Steve Jobs was interviewed by Walt Mossberg yesterday at the Wall Street Journal’s D: All Things digital conference (the link includes a video as well as text summary of the interview).
“- Jobs describes the new Apple as being three businesses and a “hobby.” The businesses are Mac, music, and phone. The hobby, curiously, is Apple TV. This is sort of disingenuous. If the Apple TV fails, Apple can claim it was never a serious effort anyway.”
Jobs himself explained his use of the term ‘hobby’: “The reason I call it a hobby is, a lot of people have tried and failed to make it a business. And it’s a hard problem. So we’re trying. I think if we work on it and improve things over the next year, 18 months, we can crack that.” Bottom line is Jobs’ use of the term had nothing to do with claiming it was not a serious effort. Since Paul’s track record at predicting the future is not impressive, I’ll stick with what Jobs said, not what Paul made up.
“- Jobs got into Mac market share and was reasonably accurate, though he of course rounded up on everything.”
I’ve seen Apple’s worldwide share quoted as anywhere from 2.49 (Paul’s favorite) to nearly 2.9. I don’t think jobs calling it “around 3” is an egregious exaggeration. Jobs also says that in the USA its 5-6 percent with 12 percent in the laptop space, neither of which Paul disagreed with.
[UPDATE: See the first comment, left anonymously. It supplies detailed information on Apple’s market share.]
“- No new iPods any time soon, despite some stammering from Jobs that “last September” (when the last iPods were released) wasn’t all that long ago.”
Actually, there’s a new iPod coming in June, and it has a phone in it! Beyond that, everyone on the planet knew there would be no other new iPod until after the iPhone launch, just as everyone knows what interface that new iPod will have.
“- Jobs again disingenuously claimed that there’s no iPod lock-in because “if you look at the total number of iPods and total number of songs sold on iTunes, it’s less than 25 per iPod.” So consumers are “clearly not getting the majority of their songs from iTunes.” That’s not what lock-in means, however. Because iTunes is responsible for about 95 percent of all digitally sold music, and that music can only play on Apple’s products, there’s lock-in.”
The only one being disingenuous is Paul. Blatantly so. He simply ignores Jobs’ comment, which is what matters (nobody is locked in with 25 songs, especially since those 25 can be “freed” at any time). Paul seems to think if he mentions a BIG number it will impress us, and prove his point. I can see why. After all, the entire Microsoft school of business, upon whose teat he feeds, is all about throwing around big numbers to impress. What Paul has always been in denial about is that Microsoft got their 95% market share through monopoly practices while Apple got their share (and it’s not 95%) by consumer choice.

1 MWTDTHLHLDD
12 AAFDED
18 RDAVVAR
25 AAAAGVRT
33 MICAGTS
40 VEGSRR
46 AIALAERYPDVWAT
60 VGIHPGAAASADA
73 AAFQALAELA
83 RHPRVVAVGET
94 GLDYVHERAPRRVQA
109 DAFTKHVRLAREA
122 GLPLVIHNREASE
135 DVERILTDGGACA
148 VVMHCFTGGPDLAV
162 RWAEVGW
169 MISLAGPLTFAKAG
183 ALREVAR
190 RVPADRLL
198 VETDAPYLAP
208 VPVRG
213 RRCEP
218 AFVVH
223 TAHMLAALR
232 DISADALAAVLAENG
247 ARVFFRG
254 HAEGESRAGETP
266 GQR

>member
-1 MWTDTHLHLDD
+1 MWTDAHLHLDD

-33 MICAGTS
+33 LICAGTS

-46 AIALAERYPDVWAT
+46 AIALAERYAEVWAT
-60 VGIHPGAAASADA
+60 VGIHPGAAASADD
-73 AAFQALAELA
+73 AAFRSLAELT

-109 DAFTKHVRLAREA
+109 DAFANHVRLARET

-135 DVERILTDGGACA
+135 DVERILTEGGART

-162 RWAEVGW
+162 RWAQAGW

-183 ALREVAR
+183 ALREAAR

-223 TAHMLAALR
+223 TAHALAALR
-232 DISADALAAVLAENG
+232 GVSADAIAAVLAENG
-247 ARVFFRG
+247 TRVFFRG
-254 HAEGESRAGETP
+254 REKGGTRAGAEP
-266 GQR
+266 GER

“Remember, Microsoft wasn’t charged with a monopoly on operating systems. It was charged with a monopoly on operating systems for Intel-based PCs. Apple clearly has a monopoly on digitally sold music. Just as clear, however, is the fact that no law enforcement entity has any interest at all in calling them on that.”
I guess this is just a reminder that Microsoft was tried and convicted of a monopoly. Thanks, Paul. As for Apple “clearly having a monopoly on digital music”, that’s nonsense. Unlike with PC Operating Systems on systems ordered from any vendor whose name you can remember throughout the ’90s, one has a multitude of choices from which to obtain music, all supported by the iPod. I remember buying a system in ’95 and getting Windows on it because I was being charged for it one way or the other. I was there, Paul. The “Microsoft tax” wasn’t a myth, it was real! The comparison to Apple’s iTunes is ridiculous. There is no “iTunes tax”. The vast majority of music is not even purchased with it. Microsoft was finally caught, Paul. Too late to do any good, but nonetheless it happened, and rightfully so. Get over it.
“- Jobs proudly noted that there are 300 million “or more” installs of iTunes worldwide, but was then forced to admit something I’ve been trying to communicate for some time now: “Statistically,” as Jobs put it, almost all of those are on Windows. I do give Mossberg some credit for calling Jobs on that quip. “Statistically?” Mossberg retorted. “In reality? In this dimension?” That’s a nice way to tear down a meaningless response.”
Mossberg was simply joining in the fun. If every Mac has iTunes that’s about, what, 30 million? What do you think runs on the other 270 million? Linux? No, it’s Windows. Duh!
“- When confronted with Apple’s use of non-standard AAC instead of MP3, Jobs let loose with a whopper: “We don’t own [AAC]. Anyone can license it, the majority of players out there can play it, and most of the big players out there play AAC.” Those last two points are absolutely untrue.”
Paul should think before he types. The iPod supports AAC, so those last two points are absolutely, undeniably, uncategorically, irrefutably, and without question true! Further, AAC is supported by Zunes, some Sansas, some Sonys, and even some Palms, Nokia phones and Blackberrys. In other words, it’s commonly supported. Apple, like they did with Firewire, USB and LCD displays, is pushing the industry ahead to better standards. AAC can easily be thought of as “MP4”, and with many improvements over MP3 is the best choice. They should not retreat from that position simply because Paul doesn’t get it. With iTunes’ DRM-free in AAC format, any player worth its salt that doesn’t already support AAC will soon do so, and that’s a good thing for everyone.